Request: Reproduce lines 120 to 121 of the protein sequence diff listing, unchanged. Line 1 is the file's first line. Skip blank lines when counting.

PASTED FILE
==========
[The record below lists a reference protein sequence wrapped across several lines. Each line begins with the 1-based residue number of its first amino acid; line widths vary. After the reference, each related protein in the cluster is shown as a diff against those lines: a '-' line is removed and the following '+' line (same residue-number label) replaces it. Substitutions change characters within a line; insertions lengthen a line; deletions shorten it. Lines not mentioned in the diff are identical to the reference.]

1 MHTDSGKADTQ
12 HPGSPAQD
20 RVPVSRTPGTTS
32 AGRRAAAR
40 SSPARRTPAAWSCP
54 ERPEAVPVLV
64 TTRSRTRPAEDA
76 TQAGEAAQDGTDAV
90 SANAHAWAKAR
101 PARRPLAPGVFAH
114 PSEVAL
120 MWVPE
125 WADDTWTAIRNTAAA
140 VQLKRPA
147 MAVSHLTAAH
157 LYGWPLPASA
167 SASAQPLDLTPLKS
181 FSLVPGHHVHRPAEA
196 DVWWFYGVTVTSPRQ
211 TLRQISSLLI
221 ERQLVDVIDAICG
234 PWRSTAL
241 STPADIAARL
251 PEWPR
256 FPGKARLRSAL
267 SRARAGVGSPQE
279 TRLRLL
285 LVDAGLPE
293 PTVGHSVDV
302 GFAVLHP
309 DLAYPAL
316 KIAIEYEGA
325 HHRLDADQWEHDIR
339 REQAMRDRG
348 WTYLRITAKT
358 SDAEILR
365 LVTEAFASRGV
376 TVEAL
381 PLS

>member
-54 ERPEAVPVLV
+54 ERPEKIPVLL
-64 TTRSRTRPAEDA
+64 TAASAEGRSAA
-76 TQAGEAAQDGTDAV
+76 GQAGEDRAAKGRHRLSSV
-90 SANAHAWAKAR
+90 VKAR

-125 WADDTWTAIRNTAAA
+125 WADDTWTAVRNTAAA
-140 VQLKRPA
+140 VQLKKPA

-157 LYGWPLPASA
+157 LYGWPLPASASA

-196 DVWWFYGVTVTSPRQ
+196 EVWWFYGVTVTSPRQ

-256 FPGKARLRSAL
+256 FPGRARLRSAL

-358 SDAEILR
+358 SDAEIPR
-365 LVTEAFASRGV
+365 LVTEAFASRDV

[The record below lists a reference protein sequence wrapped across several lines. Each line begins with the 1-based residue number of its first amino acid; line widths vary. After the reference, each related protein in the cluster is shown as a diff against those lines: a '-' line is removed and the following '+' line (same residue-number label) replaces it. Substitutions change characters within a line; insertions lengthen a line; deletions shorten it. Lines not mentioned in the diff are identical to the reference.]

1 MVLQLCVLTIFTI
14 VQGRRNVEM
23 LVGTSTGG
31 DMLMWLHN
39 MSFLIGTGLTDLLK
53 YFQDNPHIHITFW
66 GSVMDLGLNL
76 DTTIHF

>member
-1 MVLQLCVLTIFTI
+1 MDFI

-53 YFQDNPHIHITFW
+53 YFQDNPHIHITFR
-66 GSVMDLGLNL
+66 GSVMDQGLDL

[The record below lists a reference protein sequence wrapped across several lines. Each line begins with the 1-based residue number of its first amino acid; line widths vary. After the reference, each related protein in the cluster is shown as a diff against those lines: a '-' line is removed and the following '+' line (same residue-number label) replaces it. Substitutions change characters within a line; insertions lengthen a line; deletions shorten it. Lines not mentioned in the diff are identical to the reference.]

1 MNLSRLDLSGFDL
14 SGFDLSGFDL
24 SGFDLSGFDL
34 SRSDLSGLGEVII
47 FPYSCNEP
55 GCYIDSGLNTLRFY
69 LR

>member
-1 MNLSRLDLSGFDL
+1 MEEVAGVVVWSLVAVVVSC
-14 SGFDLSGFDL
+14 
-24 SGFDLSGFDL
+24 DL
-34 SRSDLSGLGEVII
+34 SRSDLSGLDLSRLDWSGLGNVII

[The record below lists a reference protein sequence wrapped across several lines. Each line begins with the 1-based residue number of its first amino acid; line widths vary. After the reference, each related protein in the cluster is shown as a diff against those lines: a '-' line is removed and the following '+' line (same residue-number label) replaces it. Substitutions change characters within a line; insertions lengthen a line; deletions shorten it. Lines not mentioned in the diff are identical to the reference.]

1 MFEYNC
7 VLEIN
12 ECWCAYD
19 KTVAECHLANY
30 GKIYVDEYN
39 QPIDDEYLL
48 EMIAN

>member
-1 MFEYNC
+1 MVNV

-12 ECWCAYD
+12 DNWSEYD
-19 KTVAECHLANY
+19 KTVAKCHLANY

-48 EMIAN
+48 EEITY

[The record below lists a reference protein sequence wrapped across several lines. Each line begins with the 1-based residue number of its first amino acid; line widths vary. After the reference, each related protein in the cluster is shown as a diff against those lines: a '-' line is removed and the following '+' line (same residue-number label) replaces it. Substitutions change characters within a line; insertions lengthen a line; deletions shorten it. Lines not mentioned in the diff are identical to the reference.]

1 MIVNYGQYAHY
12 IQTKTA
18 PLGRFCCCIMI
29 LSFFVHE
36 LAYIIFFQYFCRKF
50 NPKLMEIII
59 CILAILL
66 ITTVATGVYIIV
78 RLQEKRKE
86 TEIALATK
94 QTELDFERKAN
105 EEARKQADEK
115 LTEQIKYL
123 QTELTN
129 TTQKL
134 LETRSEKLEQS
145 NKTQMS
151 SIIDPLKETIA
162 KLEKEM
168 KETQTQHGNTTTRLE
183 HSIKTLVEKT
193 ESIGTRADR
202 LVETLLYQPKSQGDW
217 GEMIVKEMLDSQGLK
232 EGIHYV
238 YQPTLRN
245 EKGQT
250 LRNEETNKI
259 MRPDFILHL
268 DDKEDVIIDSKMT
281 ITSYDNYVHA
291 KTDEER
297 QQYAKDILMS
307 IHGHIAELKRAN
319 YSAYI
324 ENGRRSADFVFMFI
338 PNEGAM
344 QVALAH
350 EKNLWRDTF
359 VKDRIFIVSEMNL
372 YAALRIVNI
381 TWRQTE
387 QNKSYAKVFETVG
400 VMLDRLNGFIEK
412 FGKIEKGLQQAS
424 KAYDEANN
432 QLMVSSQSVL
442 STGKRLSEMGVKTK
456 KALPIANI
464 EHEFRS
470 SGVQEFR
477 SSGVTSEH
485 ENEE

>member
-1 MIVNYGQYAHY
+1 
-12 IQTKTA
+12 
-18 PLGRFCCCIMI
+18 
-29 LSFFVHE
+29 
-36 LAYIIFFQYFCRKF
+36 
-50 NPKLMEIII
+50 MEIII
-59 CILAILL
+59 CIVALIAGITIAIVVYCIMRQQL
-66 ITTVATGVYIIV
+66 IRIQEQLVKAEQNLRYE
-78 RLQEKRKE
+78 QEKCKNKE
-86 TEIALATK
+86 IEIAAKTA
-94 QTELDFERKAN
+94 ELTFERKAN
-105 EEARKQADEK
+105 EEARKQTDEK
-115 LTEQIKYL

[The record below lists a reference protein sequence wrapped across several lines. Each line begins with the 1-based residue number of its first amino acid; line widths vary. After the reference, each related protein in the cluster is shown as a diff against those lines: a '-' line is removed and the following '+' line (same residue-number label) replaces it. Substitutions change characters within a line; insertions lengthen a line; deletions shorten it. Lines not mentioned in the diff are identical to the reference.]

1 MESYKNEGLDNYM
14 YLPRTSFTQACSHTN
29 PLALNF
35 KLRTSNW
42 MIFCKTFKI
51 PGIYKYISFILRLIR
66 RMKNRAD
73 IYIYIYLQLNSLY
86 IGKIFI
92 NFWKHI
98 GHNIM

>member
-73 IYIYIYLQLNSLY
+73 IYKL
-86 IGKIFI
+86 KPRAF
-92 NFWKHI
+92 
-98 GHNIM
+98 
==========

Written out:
50 NPKLMEIII
59 CILAILL